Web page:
Douthat, with typical ease, sets out the facts on American prosperity vis-à-vis our national birthrate. The picture is grim.
Last week, the Pew Research Center reported that U.S. birthrates hit the lowest rate ever recorded in 2011, with just 63 births per 1,000 women of childbearing age. (The rate was 71 per 1,000 in 1990.) For the first time in recent memory, Americans are having fewer babies than the French or British.
Douthat does leave open the possibility, however, that this is a temporary blip, and that better economics might restore things to back above the drowning level. But it won't be easy.
Such decadence need not be permanent, but neither can it be undone by political willpower alone. It can only be reversed by the slow accumulation of individual choices, which is how all social and cultural recoveries are ultimately made
Enter Pecknold, MacIntyre, and the invaluable weight of non-political calculating. In sum: if we want to achieve real progress as a society, we need to ask the right—and oftentimes flatly unpopular—questions.
Most importantly, perhaps, Douthat and Pecknold point independently to the core of maybe the biggest problem that we as Americans face. Namely, that the trend to tie cultural hopes to the prospect of national identity and stability is near-sighted; and that something more basic will be the cause of any genuine resurgence in American progress and prosperity.
The common denominator between higher birthrates and the sort of non-political reasoning espoused by Pecknold is an authentic concern for timeless goods—a view that also realizes their incommensurability with more proximate, passing goods. (Not, of course, that the two need to be opposed; instead, a simple understanding that choosing and enjoying the former does not entail securing the latter.) This view flies in the face of convention; it even defies—or at least surpasses—the most articulate and considered arguments for American patriotism. As it turns out, concern for timeless goods is a pre-political investment, but one required for any real political success.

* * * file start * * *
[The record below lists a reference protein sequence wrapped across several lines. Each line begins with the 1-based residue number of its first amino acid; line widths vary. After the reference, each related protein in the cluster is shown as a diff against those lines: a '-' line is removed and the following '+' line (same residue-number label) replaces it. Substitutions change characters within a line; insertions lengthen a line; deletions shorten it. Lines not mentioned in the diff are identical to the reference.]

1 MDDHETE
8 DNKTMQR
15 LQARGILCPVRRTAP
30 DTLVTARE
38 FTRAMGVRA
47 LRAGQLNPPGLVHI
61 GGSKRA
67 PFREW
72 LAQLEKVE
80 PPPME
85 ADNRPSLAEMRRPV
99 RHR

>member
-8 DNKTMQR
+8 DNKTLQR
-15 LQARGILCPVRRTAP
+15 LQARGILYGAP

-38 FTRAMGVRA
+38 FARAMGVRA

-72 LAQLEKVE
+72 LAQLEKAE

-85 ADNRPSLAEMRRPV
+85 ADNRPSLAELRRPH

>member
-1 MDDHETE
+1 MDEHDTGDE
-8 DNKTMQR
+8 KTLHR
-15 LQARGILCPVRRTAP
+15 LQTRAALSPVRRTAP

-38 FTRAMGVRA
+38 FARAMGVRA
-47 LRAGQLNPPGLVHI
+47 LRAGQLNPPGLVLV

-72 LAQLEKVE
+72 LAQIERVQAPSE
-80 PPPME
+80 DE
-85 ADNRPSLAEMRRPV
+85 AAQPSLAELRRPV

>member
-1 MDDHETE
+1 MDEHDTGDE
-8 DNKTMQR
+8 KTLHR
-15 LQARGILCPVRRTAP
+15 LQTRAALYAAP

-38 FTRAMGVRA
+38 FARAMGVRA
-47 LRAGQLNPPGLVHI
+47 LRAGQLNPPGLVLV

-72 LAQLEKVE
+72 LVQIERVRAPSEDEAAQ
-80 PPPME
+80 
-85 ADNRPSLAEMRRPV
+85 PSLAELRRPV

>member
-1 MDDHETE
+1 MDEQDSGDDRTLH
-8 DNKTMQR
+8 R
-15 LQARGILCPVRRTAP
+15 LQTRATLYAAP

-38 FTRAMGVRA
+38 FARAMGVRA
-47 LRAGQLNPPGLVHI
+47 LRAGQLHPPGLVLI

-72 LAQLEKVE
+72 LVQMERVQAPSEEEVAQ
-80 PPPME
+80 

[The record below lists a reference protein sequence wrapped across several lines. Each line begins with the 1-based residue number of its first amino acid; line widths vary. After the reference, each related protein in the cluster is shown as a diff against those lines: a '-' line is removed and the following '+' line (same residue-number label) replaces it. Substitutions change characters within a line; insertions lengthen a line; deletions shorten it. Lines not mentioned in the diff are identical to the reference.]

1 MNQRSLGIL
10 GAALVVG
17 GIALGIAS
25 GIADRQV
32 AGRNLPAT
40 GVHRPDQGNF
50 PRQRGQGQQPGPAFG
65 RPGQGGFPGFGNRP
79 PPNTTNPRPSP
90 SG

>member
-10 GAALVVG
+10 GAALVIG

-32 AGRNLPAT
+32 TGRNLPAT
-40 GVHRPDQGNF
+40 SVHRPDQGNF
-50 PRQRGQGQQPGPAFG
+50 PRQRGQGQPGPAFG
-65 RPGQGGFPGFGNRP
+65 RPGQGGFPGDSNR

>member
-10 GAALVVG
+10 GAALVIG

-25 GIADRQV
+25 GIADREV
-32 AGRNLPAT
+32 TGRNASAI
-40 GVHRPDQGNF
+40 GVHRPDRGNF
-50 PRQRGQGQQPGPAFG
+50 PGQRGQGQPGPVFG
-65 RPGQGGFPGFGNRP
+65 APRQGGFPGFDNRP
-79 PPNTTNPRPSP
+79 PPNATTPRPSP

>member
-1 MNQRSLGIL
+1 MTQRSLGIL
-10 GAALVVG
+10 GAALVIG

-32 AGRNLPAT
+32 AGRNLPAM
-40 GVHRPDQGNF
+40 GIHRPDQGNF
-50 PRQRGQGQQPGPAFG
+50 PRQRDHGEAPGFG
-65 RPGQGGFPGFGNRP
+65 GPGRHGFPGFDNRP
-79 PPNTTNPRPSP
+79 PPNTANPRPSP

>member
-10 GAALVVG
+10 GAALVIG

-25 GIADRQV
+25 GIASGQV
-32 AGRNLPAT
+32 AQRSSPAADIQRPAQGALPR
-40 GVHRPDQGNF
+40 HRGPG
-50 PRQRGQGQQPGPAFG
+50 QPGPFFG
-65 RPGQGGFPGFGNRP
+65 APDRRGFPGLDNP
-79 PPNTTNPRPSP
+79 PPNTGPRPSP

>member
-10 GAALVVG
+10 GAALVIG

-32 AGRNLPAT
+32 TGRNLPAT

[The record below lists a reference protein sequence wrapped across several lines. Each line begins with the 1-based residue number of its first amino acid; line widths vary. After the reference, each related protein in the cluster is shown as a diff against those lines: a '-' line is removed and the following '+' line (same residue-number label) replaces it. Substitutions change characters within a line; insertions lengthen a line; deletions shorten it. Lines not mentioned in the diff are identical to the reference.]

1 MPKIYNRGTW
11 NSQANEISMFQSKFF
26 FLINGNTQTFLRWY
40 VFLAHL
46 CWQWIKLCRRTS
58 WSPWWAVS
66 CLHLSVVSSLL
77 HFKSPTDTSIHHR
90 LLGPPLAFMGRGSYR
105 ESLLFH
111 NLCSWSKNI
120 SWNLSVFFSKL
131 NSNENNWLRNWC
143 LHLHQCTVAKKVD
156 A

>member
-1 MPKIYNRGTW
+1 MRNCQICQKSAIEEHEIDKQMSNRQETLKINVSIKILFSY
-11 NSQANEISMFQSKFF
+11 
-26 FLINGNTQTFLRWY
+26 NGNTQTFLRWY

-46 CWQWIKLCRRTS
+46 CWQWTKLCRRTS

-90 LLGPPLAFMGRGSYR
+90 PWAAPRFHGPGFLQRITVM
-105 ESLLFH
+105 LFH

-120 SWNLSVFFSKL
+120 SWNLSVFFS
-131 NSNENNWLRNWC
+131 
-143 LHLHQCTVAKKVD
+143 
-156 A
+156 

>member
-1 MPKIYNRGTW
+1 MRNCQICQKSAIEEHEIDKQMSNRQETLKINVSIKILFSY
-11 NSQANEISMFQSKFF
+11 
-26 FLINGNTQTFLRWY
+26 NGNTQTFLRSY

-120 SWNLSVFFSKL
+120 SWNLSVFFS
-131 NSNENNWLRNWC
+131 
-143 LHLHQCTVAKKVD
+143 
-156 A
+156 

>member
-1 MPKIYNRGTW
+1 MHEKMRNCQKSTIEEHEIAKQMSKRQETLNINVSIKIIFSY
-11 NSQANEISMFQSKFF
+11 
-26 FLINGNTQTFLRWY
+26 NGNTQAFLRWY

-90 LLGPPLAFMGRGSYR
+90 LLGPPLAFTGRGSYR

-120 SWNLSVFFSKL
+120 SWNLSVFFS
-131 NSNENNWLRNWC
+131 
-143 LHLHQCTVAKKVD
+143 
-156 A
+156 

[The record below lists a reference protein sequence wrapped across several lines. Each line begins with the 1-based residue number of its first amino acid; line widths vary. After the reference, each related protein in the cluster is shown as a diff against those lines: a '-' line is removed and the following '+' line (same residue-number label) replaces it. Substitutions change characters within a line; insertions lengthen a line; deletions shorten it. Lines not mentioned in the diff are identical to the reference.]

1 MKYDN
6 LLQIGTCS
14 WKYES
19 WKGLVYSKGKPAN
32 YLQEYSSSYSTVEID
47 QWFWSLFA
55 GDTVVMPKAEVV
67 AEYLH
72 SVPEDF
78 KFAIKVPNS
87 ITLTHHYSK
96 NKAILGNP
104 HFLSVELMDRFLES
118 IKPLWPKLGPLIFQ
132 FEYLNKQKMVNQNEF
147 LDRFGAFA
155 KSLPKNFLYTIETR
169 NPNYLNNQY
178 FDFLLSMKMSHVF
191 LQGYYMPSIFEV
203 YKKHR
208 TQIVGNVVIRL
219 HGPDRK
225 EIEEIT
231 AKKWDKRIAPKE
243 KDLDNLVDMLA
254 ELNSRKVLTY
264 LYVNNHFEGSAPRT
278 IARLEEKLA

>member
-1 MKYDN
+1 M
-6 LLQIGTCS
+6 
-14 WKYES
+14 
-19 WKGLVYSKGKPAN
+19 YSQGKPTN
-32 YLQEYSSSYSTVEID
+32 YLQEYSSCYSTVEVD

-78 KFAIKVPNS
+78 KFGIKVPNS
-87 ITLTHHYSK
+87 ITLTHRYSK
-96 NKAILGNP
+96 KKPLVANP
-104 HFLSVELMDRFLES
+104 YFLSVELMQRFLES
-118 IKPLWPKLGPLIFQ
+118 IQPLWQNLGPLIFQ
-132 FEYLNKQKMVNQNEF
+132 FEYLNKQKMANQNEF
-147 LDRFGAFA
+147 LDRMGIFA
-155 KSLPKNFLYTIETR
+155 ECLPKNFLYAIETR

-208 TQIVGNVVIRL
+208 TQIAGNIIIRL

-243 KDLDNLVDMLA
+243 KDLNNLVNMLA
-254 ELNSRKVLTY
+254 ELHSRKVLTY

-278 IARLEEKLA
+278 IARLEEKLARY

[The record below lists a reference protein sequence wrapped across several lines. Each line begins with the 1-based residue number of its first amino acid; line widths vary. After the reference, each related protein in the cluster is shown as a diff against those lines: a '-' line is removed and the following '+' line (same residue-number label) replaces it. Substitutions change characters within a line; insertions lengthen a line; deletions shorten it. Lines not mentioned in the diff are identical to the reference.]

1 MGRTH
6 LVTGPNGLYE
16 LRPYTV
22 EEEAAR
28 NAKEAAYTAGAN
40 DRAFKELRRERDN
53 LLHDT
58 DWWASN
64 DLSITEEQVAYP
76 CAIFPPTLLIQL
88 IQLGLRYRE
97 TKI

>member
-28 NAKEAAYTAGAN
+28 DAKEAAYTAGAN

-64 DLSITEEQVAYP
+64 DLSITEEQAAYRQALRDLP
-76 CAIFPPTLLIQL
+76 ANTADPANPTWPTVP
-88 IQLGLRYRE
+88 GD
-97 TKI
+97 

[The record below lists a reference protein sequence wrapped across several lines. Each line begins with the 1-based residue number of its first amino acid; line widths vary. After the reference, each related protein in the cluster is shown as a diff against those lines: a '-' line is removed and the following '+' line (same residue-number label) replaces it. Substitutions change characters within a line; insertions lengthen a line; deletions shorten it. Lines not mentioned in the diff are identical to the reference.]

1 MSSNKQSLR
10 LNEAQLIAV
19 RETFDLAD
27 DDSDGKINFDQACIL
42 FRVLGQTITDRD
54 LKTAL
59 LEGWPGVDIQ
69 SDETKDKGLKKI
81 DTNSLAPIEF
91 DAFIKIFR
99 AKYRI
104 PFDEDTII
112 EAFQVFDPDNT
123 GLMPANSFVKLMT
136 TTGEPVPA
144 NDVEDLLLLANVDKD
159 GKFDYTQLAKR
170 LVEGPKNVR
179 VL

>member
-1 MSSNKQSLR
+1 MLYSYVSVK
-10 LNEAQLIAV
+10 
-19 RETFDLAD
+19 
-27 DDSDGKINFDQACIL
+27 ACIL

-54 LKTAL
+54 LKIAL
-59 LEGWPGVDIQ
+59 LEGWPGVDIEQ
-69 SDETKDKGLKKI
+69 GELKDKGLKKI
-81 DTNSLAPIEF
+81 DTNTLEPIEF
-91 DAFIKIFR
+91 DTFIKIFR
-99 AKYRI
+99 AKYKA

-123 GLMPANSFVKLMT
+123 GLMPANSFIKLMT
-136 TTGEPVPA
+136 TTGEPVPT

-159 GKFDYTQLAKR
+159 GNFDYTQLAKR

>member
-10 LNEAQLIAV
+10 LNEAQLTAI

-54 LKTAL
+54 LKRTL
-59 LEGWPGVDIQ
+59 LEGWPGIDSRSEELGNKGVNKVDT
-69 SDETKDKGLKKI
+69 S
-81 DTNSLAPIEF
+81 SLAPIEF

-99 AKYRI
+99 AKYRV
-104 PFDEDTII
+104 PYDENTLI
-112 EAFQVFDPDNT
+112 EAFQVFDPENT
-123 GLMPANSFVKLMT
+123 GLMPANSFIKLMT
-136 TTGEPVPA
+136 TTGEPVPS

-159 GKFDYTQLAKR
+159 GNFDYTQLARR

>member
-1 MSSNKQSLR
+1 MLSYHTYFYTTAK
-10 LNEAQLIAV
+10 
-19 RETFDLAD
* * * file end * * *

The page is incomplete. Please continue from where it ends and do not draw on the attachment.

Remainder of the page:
To go a step further, failure to make such pre-political investments results not just in stagnation, but even in social and cultural "decadence," to follow Douthat. If the great American tradition of blaming Europe for our problems is to be preserved—and as Douthat alludes, the stability mindset is very European, indeed—then so should its parallel: i.e., learning from European history the basis for everything that's worked throughout the over-two centuries of our national lifespan. Sovereign debt crises notwithstanding, Europe of the early twenty first century is largely a "stable" phenomenon. It's newfound national identities promote a type of political cooperation that was unimaginable for centuries. On the other hand, Europe has sacrificed its ability to act efficaciously—both for the sake of individual nations as well as the whole of European society. This sacrifice has created a vacuum, into which hopes for true cultural progress must be hurled, but which offers little opportunity for their success.
In short, the European situation exemplifies the "survival mode" approach to stability taken by way of our own domestic worldview, at present. God, family, and local identity are traded for a promise of political longevity. Birthrates drop. And we can barely imagine that our faith and values might actually conflict with the commonsense notion to choose, politically, the lesser of two evils.
Indeed, there's no question that political stability is what's best for a nation. The better question might be, however, is a nation that demands political stability above all else what's best for us?